Women’s History Month – A celebration of all women, regardless of race, ethnicity, sexuality, class, or religion. Even regardless of their level of sanity. So, this March, it’s time to give some overdue credit to the all-too-overlooked DC antihero: Harley Quinn. Prepare to dive into her world of delusions and danger as we take a look at Birds of Prey (and the Fantabulous Emancipation of One Harley Quinn), a film that offers far more than it would seem as it delves into complex societal issues while keeping all the finesse and flair you would expect from such a flamboyant character.
Starting with her separation from the Joker, the movie covers Harley Quinn’s (Margot Robbie) journey of self-identity and independence. Unprotected and alone, Harley finds herself facing a multitude of enemies, the worst of which being Roman Sionis (Ewan McGregor) and his sidekick Victor Szasz (Chris Messina). Caught amidst a sea of police, thugs, and supervillains, the infamous right-hand woman is forced to kidnap young thief Cassandra Cain (Ella Jay Basco) in an attempt to escape Roman’s wrath. But through her struggles for safety and survival, Harley finds unexpected allies in three of the smartest, deadliest, and strongest women in Gotham: Huntress (Mary Elizabeth Winstead), Black Canary (Jurnee Smollett), and Renee Montoya (Rosie Perez).
The movie starts off strong, opening with an animated monologue sequence about Harley’s life that covers everything from her unfortunate childhood to her recent heartbreak. This monologue captures the essence of our beloved jokester in both the fun cartoon style and the quirky dialogue placed over it. This energy continues throughout the movie in everything from the breaking of the fourth wall to the consistent eccentric narration from Harley.
The film’s odd and exciting energy that is so prominent in its titular character best reveals itself in Harley’s fight sequences, one of which is filled with confetti bombs and cotton-candy colored smoke, and another of which is set in a carnival attraction filled with bizarre features and trippy diversions. Still, even though the movie walks the line between a parodic comedy and a superhero drama, it most definitely cleverly manages to keep one foot on either side, never finding itself pushing the boundaries of eccentricity or idiosyncrasy too far.
Not only does the movie encapsulate Harley’s personality overall, but it also excels at building the often sexualized and monotone character into a much more complex and exposited one. We are shown a new side of Harley, a vulnerable and loving side, as the movie digs deep into her need to find herself and her independence, while at the same time making some of the first true friends she has ever had. The movie also portrays Harley in all the glory she deserves, reminding the audience that she has a PhD, is an incredible fighter, and is far, far more than a sexy body (which is a big improvement from Suicide Squad’s tight-shirt-booty-shorts broad). The film even allows Harley to develop on her own, without a lover and without even showing the Joker’s face a single time throughout the film.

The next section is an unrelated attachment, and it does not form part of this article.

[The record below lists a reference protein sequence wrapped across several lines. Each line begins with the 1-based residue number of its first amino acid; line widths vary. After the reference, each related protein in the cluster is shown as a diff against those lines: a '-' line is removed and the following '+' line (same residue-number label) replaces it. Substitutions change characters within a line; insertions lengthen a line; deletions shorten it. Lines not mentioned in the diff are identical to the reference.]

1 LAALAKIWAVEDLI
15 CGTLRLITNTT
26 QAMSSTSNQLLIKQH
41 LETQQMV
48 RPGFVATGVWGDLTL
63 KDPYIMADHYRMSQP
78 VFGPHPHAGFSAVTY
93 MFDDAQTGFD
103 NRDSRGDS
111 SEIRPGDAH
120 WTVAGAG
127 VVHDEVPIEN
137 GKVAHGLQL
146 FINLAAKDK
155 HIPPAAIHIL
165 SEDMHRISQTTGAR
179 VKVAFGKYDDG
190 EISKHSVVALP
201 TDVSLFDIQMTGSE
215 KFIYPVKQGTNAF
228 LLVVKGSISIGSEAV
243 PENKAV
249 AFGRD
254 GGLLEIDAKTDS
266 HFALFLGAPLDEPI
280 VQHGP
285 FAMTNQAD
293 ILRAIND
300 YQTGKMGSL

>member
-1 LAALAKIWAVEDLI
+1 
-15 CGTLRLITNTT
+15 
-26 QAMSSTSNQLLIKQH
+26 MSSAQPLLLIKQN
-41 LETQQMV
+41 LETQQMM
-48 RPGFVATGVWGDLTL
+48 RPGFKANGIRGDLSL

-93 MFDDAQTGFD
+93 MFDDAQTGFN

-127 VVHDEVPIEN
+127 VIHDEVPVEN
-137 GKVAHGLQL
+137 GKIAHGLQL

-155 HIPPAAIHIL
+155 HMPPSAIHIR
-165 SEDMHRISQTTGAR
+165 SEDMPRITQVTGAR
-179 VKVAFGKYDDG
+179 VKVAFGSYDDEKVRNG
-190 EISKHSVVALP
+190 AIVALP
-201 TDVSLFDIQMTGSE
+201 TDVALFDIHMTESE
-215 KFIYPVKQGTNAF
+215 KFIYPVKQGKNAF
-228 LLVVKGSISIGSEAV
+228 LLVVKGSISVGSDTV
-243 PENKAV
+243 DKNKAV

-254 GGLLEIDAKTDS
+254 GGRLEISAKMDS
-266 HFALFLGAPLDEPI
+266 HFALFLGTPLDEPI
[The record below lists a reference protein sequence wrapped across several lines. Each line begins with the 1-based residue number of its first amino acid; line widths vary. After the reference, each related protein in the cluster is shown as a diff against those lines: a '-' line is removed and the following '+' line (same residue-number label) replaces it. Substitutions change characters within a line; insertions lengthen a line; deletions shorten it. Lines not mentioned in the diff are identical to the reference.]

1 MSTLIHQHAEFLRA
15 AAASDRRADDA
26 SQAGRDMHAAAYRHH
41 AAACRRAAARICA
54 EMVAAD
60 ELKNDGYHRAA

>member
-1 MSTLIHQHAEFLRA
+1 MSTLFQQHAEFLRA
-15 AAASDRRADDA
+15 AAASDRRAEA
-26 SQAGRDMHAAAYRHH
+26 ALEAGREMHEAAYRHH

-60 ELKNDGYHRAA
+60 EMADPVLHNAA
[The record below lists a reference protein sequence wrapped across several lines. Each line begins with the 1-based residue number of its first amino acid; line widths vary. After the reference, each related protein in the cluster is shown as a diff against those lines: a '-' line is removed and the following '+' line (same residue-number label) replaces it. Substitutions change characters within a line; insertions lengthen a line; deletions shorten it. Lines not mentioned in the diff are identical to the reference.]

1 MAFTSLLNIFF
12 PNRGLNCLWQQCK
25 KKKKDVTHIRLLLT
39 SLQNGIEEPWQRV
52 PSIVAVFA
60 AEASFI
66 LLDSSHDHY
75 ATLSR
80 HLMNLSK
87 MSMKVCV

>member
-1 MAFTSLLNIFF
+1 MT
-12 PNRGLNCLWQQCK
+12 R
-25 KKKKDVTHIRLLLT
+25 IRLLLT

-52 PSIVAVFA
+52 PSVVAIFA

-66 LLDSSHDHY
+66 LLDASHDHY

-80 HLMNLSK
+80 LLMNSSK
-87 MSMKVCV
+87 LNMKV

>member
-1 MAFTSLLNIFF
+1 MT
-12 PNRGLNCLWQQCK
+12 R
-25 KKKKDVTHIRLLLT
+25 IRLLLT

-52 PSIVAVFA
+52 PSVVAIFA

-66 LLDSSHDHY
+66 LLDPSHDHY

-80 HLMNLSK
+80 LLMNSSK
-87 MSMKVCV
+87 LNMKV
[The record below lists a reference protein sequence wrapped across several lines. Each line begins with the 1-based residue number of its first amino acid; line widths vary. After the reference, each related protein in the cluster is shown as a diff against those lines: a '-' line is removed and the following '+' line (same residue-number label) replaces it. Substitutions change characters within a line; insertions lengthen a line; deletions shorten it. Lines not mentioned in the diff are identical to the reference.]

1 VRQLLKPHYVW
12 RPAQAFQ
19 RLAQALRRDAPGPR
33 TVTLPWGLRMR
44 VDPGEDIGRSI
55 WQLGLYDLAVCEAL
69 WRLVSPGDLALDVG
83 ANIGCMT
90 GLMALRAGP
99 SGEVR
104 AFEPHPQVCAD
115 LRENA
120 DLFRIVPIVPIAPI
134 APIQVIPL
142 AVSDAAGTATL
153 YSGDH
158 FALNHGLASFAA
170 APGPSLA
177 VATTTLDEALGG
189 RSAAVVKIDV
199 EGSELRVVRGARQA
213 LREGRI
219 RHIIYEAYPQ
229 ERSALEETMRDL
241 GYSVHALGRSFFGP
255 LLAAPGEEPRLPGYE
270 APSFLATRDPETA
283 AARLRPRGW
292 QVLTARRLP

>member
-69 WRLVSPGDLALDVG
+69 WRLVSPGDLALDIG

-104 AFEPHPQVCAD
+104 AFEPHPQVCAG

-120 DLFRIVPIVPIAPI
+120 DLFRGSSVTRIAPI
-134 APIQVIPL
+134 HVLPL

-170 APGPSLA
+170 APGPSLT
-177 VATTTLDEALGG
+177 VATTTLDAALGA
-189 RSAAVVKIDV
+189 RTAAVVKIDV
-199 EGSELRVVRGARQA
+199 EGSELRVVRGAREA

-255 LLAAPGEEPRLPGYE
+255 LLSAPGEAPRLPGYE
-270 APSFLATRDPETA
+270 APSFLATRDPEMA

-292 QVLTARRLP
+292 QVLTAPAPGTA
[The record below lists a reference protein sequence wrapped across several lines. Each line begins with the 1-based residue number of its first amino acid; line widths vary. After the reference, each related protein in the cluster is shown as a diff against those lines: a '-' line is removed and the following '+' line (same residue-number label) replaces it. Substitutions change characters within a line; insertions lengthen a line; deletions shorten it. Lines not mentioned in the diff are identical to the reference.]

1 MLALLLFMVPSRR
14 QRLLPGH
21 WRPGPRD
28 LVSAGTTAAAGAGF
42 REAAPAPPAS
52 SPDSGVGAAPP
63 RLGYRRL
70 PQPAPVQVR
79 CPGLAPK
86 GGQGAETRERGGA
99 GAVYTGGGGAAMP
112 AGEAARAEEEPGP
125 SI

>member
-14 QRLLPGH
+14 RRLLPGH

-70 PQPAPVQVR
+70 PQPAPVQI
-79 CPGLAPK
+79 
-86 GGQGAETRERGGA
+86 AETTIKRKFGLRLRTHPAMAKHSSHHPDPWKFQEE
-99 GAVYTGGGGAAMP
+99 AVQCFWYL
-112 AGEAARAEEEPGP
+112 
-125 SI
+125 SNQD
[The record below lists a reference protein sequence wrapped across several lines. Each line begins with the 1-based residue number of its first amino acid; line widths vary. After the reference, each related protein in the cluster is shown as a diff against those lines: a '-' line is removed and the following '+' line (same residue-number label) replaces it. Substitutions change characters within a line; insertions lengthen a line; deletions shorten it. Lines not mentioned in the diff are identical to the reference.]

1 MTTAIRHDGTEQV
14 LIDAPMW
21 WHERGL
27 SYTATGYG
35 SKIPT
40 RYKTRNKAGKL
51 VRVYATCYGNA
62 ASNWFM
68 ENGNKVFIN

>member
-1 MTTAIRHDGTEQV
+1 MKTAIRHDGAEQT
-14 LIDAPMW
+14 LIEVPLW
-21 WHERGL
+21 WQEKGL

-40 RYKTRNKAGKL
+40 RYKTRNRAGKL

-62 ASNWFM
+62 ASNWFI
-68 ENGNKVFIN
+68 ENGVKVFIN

Within the rare genre that is female-based superhero movies, the presence of an independent woman is even rarer, films giving all of the oversexualized leads a boyfriend to run to; the Wonder Woman franchise even brought back the love interest after he died, though wouldn’t it have been nice to see her be strong and incredible all on her own? Well, that’s what this movie offers: a powerful, strong minded, and bold superheroine who doesn’t need any man. From an early scene that shows her cutting hair while crying to the ending scene where she has finally built herself into a self-made woman, the movie develops Harley into one of the most honest and interesting anti-heroes ever to grace the big screen.
The presence of strong women doesn’t end there, though. Not even close. The film offers a respite from the monotonous routine of runway-ready, sexy, white, and young actresses that seem to play the majority of women in all superhero movies, giving us a diverse and realistic looking female cast. In fact, the lead actresses in the film have incredibly diverse ethnicities and race, including Filipino, Korean, Puerto Rican, African American, Jewish, Chinese, and Vietnamese. The cast also ranges in age quite a bit, Basco at 13 and Perez at 56 at the time of filming, with the rest of the cast clocking in at somewhere around 35. Additionally, the actresses fit the supermodel physique and flawless face at varying levels, few getting near the incredibly high standard set by other superheroines, most of the others even being actual models.
This diversity isn’t just an interesting addition to the movie, it proves to be the backbone that holds up the women empowerment message of the film by allowing all girls to relate to it. The film shows all women, from young girls who never get to see kids like them be the hero to old ladies who have grown up being told that they can’t be as powerful or important as men, that they can be heroes. That they can be just as clever as Batman and just as forceful as Superman, regardless of the chromosomes that they have.